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VIA Metropolitan Transit board members voted Thursday to put the reallocation of a one-eighth-cent sales tax on the November ballot.
The one-eighth-cent sales tax currently funds aquifer protection and linear creekway trails; local officials project that revenue collection cap will be met next summer. So VIA board members will ask voters to reallocate that funding to the transit agency starting Jan. 1, 2026.
VIA board members, in their capacity as the Advanced Transportation District (ATD) board, can call for an election separately from the City of San Antonio.
“Today we will take this opportunity to do something transformative,” VIA board Chair Hope Andrade said. “With the support from our voters, this action will have a real effect on our city or region, or transit agency, and to the community that we serve.”
VIA says the additional funding would help the transit agency strengthen and improve its service. The sales tax revenue would also go toward implementing VIA’s goals in its new strategic plan, Keep SA Moving.
The newly approved ballot measure comes after weeks of tension between the transit agency and local leaders over the future of the one-eighth-cent sales tax.
The mayor and county judge pulled their support for reallocating the one-eighth-cent sales tax to VIA in the wake of the coronavirus pandemic, and Mayor Ron Nirenberg pushed to use the funding for workforce development. Nirenberg’s office and VIA were able to compromise and City Council voted to put a separate sales tax reallocation proposition on the November ballot earlier Thursday. That proposition asks voters to allow the City to collect the revenue for workforce development until Dec. 31, 2025.
Trustee A. David Marne expressed concern over the proposition’s wording, which asks voters to indicate whether they are for or against “the increase by one-eighth of one percent of the local sales and use tax rate to three-eighths of one percent to begin on Jan. 1, 2026.” The San Antonio ATD currently collects a separate quarter-cent sales tax. Of those funds, VIA gets half and the rest is divided equally between the City and the Texas Department of Transportation.
VIA also collects a half-cent sales tax in most of Bexar County as the regional metropolitan transit authority, which amounts to “historic, chronic underfunding,” according to Jon Gary Herrera, VIA’s senior vice president of engagement. Austin, Dallas, and Houston collect a one-cent sales tax for transit.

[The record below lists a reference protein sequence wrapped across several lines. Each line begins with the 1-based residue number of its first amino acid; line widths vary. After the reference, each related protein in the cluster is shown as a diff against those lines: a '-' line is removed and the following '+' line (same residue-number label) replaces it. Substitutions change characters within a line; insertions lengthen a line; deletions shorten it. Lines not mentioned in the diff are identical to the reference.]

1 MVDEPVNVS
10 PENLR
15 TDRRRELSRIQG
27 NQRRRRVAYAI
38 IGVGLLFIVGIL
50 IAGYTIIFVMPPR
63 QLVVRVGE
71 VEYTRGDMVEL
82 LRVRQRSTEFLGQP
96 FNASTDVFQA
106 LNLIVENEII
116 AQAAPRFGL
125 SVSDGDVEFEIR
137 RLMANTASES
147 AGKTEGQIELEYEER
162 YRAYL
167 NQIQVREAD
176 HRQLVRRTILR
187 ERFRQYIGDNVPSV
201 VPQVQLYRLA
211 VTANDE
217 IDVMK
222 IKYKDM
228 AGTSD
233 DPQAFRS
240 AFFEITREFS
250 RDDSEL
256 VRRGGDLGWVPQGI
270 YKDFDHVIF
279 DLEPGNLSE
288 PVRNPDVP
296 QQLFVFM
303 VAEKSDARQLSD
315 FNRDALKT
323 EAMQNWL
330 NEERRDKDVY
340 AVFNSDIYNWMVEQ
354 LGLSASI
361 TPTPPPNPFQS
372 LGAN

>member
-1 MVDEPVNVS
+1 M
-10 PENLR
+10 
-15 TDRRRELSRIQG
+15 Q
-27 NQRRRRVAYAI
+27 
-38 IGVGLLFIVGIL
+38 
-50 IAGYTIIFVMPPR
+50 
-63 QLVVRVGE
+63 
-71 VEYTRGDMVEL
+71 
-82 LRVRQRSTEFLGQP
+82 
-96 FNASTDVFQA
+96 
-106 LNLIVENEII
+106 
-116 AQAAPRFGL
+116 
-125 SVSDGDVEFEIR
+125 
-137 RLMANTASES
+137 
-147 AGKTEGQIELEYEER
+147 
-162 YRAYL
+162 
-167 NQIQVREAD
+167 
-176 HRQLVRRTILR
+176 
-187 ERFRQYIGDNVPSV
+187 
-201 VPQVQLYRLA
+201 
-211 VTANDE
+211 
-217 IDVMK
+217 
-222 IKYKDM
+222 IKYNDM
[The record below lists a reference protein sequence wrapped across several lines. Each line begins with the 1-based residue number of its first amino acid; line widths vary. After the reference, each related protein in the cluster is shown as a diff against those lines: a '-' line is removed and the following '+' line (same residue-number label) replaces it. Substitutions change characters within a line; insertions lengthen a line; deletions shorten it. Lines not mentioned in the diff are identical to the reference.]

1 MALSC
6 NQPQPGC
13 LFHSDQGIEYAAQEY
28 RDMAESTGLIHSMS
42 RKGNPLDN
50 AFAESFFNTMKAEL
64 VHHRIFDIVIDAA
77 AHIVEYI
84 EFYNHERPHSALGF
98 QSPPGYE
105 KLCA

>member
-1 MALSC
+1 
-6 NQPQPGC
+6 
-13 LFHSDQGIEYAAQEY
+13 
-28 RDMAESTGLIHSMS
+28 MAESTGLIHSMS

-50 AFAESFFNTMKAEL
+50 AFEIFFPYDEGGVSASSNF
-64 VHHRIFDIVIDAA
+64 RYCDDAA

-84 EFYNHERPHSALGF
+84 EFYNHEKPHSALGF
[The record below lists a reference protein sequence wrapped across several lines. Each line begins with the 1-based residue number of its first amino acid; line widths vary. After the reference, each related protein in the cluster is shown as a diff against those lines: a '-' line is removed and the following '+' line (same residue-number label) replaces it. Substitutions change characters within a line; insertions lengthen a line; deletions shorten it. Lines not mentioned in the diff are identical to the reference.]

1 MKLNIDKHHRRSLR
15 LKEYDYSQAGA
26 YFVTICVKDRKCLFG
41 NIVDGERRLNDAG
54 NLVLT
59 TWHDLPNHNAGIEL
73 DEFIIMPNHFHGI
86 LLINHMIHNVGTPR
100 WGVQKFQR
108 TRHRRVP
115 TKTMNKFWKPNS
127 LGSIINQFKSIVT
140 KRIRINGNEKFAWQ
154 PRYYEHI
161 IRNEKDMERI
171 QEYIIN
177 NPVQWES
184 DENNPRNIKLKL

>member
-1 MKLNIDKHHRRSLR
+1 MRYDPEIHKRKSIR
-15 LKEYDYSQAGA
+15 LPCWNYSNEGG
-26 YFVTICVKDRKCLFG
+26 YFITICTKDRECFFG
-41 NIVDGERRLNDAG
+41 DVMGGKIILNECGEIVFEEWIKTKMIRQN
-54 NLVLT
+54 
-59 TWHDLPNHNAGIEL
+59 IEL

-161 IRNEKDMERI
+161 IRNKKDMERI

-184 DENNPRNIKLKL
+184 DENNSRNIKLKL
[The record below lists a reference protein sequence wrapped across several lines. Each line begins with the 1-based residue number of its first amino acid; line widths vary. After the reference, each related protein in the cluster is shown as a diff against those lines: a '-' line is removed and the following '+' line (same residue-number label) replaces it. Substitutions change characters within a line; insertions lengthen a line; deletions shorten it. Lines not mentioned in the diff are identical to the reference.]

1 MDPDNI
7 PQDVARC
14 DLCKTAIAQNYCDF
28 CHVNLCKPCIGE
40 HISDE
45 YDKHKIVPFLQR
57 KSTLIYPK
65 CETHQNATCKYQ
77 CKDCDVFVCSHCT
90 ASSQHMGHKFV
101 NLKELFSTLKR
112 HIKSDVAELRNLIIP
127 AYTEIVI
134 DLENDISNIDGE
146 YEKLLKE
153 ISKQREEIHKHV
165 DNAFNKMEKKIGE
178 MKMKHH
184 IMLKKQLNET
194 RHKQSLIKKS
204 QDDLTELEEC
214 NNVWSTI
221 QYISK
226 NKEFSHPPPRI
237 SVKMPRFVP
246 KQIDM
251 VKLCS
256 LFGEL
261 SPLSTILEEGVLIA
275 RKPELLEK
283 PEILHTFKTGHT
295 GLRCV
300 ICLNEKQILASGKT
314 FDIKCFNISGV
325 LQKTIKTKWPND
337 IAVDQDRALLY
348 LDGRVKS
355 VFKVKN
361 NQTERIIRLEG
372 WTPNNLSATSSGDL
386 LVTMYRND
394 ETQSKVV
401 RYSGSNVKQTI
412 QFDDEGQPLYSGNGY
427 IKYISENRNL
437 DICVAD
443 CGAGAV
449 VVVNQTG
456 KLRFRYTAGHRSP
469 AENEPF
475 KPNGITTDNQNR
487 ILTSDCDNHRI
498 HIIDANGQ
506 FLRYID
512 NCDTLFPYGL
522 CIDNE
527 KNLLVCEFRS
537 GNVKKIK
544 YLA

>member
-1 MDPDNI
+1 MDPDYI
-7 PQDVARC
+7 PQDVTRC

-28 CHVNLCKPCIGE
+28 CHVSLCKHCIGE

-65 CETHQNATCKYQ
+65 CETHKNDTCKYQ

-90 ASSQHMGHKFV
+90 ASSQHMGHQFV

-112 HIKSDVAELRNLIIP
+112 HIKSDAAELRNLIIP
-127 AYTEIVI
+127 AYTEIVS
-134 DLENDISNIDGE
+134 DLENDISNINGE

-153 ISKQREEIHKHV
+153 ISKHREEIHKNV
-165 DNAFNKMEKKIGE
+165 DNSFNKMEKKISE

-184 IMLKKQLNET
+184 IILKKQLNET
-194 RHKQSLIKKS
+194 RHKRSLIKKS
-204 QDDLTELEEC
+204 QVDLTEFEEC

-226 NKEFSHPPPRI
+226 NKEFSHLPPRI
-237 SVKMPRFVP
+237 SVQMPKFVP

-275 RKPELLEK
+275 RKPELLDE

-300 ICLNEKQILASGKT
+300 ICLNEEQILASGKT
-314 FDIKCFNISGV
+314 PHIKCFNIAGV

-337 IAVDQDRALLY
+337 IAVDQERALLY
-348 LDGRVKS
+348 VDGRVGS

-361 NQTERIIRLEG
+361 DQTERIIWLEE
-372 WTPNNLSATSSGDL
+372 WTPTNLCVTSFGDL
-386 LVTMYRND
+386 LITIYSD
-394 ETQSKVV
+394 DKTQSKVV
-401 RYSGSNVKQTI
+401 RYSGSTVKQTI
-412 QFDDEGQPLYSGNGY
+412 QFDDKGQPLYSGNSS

VIA general counsel Bonnie Prosser Elder explained that the ballot language is constrained by state guidelines.
“Portions of the ballot are required by statute, and other portions of the ballot in discussions with the [state] comptroller’s office were identified as necessary to effectuate the collection of the tax,” she said. “And that is a very important component of this entire effort, is the ability to collect the tax.”
And the proposition does not create a new tax but simply reallocates an existing one, VIA officials stressed.
“I repeat, no new taxes,” Andrade said.
VIA staff also updated board members Thursday on Keep SA Moving, which replaced VIA’s former plan VIA Reimagined. Kammy Horne, senior vice president of development at VIA, said the plan aims to invest more resources and increase service frequency in key corridors, explore mobility on demand, and continue planning a rapid transit system for the future.
“Advanced rapid transit was a big part of our previous VIA Reimagined plan that was developed through quite a bit of public input … and it remains a key element of our future plan,” Horne said.
If voters approve the proposition, the additional sales tax revenue will go toward bolstering VIA’s operations, including goals laid out by the Keep SA Moving plan. Andrade entreated voters to seriously consider the sales tax proposition. The San Antonio-area population has been increasing rapidly and continues to do so, and giving everyone access to transportation is crucial to not only post-pandemic recovery but growth as well, she said.
“The community has told us what we need to remain a thriving vibrant and mobile community,” Andrade said. “We know we must do better to catch up. And with this new funding, we will be able to keep up with the growth that we know is coming.”